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He said the new regulations, which are expected to be introduced later this year, would bring more stress and expense to farmers.
The Ministry of Business, Innovation and Employment said Cabinet had approved policy decisions for the development of new safety regulations for dams last week.
Springvale sheep and deer farmer Gary Kelliher called for sensible and prudent management.
"I desperately hope this Government would be in some way sympathetic to the farmers’ need for storage and not regulate it beyond reality," Mr Kelliher said.
About 600 Central Otago families plus irrigation companies and all those who needed water storage would be affected by the regulations.
He said central Government’s track record with water had so far meant unrealistic regulations, and he wanted to see practical and sensible rules.
"As an former civil engineer I have done a lot of work on dams in previous roles and while I support some of the older structures need to have a maintenance and monitoring regime, I am not aware of any at risk at the moment.
"The newer ones have been built to very high standards and there are some exceptional contractors out there.
"The realistic thing would be to listen and help tailor regulations to workable standards and in the future those with old structures would need to look at how carry them forward."
A semi-retired Oturehua farmer, Mr Gillespie is also the Hawkdun Idaburn Irrigation Company chairman.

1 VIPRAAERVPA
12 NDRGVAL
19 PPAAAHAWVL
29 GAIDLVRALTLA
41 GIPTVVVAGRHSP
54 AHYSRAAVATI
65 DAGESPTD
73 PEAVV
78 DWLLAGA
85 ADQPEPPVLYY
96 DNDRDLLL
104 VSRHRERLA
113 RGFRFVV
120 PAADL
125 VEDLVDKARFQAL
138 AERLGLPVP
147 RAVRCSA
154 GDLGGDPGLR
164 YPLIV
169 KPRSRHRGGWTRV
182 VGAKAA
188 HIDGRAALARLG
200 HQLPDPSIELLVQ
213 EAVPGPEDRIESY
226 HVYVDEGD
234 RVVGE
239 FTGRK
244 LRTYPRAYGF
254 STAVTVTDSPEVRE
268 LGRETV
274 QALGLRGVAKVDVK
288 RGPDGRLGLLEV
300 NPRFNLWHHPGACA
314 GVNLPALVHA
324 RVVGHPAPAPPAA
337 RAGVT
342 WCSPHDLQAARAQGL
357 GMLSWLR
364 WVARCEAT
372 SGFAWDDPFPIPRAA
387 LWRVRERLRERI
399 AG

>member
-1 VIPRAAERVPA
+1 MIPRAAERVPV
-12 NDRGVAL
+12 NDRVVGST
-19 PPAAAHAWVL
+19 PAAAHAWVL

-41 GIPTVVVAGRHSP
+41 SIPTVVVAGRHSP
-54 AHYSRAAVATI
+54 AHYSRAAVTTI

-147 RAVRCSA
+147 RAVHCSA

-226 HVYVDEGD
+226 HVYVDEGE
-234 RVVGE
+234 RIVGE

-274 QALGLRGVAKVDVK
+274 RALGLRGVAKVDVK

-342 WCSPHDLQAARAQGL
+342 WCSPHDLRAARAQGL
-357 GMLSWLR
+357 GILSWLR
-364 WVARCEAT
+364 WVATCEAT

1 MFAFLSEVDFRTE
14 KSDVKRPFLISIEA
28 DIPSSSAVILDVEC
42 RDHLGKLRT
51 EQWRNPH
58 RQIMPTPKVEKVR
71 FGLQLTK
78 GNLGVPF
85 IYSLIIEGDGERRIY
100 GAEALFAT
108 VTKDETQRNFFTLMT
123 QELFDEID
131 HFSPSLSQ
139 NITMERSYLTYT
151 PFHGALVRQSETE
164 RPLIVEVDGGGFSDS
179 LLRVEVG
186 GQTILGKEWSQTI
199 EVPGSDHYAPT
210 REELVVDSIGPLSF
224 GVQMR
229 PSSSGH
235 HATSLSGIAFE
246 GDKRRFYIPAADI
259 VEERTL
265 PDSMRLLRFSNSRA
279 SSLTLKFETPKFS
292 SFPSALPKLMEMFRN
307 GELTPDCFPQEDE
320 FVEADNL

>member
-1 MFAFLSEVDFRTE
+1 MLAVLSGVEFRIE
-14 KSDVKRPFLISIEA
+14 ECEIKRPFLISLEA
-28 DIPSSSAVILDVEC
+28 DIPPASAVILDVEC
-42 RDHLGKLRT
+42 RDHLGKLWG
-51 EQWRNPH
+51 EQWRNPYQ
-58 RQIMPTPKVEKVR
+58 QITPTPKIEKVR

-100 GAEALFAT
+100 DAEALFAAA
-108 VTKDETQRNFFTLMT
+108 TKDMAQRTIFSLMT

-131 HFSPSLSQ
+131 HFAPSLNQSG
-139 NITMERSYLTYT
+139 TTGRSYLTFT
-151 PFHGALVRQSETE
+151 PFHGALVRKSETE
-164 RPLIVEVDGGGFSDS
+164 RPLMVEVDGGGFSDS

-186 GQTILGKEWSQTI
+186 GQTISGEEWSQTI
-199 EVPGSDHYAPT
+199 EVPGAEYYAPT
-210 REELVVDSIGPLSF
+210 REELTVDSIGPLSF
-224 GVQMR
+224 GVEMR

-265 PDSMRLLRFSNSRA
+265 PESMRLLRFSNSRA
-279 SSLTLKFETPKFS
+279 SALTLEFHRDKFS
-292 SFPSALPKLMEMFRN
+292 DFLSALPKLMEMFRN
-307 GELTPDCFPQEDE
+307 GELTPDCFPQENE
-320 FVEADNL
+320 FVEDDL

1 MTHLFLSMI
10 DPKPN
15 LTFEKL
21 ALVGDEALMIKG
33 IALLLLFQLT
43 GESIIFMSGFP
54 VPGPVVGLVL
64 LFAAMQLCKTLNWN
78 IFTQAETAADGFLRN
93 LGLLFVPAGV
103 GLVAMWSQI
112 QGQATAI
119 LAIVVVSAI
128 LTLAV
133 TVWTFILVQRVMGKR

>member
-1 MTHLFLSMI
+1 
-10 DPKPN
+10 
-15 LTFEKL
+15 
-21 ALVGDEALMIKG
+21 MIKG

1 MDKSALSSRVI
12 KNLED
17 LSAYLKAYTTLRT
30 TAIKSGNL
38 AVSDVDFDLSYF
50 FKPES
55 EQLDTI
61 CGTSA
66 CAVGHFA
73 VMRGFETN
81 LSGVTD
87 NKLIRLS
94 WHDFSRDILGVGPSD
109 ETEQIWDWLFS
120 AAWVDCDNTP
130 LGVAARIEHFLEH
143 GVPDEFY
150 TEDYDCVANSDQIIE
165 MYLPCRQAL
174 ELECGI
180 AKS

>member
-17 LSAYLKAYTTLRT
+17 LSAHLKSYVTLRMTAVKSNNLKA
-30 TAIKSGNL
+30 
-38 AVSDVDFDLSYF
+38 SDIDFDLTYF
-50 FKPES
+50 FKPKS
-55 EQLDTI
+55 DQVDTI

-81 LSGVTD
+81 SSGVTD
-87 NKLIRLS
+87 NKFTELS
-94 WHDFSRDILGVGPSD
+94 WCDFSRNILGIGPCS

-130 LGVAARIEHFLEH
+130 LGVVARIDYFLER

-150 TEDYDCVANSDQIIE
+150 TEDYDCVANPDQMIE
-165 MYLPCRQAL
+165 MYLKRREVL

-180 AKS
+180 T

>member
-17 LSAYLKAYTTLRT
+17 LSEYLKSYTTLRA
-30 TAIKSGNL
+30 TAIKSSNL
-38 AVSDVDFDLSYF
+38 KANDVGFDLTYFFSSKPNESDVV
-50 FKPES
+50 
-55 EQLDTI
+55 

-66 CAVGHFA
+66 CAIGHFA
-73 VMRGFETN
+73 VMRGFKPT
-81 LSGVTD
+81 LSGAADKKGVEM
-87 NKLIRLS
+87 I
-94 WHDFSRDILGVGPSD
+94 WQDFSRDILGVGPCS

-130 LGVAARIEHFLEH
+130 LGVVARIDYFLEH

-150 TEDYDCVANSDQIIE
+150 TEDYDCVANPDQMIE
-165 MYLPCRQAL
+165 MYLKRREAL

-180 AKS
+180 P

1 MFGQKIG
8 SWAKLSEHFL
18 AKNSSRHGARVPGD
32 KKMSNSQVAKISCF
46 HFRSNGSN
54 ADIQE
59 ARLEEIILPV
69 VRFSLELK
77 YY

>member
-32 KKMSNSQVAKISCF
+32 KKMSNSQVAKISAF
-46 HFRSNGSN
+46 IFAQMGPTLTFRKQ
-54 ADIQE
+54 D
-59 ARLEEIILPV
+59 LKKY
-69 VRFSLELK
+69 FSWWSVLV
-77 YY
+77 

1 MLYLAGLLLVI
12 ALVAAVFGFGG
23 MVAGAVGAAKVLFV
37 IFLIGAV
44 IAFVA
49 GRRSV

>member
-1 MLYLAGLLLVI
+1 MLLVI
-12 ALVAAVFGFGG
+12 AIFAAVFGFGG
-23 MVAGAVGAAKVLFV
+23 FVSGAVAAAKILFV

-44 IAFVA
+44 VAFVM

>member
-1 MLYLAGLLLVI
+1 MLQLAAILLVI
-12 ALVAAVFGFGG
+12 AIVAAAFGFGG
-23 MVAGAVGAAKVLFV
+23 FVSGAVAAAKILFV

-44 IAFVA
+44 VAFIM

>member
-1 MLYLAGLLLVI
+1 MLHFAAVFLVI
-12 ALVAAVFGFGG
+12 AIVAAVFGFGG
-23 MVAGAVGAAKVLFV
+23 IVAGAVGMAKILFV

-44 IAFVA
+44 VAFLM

He said the proposed regulations would possibly mean additional expenses for irrigation companies and their member farmers on top of the many thousands of dollars OWRUG had spent on experts preparing submissions to the ORC’s plan change 7.
"Irrigation companies are not bottomless pits," Mr Gillespie said.
"I am an eternal optimist and common sense has got to prevail."
New Zealand Society on Large Dams (NZSOLD) chairman Trevor Matuschka was involved with discussions with the MBIE and the initial regulation drafting.
He said New Zealand was one of the few countries in the Western world that did not have dam safety rules.
However, while many recently built dams had to meet the recommendations for dam safety in the New Zealand Dam Safety Guidelines as a resource consent condition, for older dams there were no such requirements.
"When the new regulations come in there would be some compliance costs, firstly to assess the consequence category [low, medium or high]," Mr Matuschka said.
"For medium and high, a dam safety assurance programme would need to be developed, and compliance with the programme would need to be certified annually."
The regulations will apply to any dam that is a minimum of 4m in height and holding a minimum of 20,000 cubic metres of stored water; or a minimum of 1m in height and holding a minimum of 40,000 cubic metres of stored water.
Low-risk structures such as stock drinking ponds, weirs and small, low dams will be exempt from the regulations.
An MBIE spokesman said the new regulations would apply to dams which had the potential to have the greatest impact on people, property and the environment if they failed.
Since 1960 there have been 25 known dam incidents in New Zealand, at least 14 being considered serious, but there have been no recorded fatalities.